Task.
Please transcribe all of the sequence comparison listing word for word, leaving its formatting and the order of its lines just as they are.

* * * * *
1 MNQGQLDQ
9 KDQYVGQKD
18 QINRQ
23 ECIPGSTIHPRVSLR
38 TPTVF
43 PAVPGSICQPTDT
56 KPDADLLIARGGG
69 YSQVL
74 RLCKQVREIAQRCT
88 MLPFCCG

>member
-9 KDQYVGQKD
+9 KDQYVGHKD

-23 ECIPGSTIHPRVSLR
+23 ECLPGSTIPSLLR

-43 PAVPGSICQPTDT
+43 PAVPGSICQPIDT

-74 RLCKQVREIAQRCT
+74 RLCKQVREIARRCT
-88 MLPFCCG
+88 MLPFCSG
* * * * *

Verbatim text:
1 MNQGQLDQ
9 KDQYVGQKD
18 QINRQ
23 ECIPGSTIHPRVSLR
38 TPTVF
43 PAVPGSICQPTDT
56 KPDADLLIARGGG
69 YSQVL
74 RLCKQVREIAQRCT
88 MLPFCCG

>member
-9 KDQYVGQKD
+9 KDQYVGHKD

-23 ECIPGSTIHPRVSLR
+23 ECLPGSTIPSLLR

-43 PAVPGSICQPTDT
+43 PAVPGSICQPIDT

-74 RLCKQVREIAQRCT
+74 RLCKQVREIARRCT
-88 MLPFCCG
+88 MLPFCSG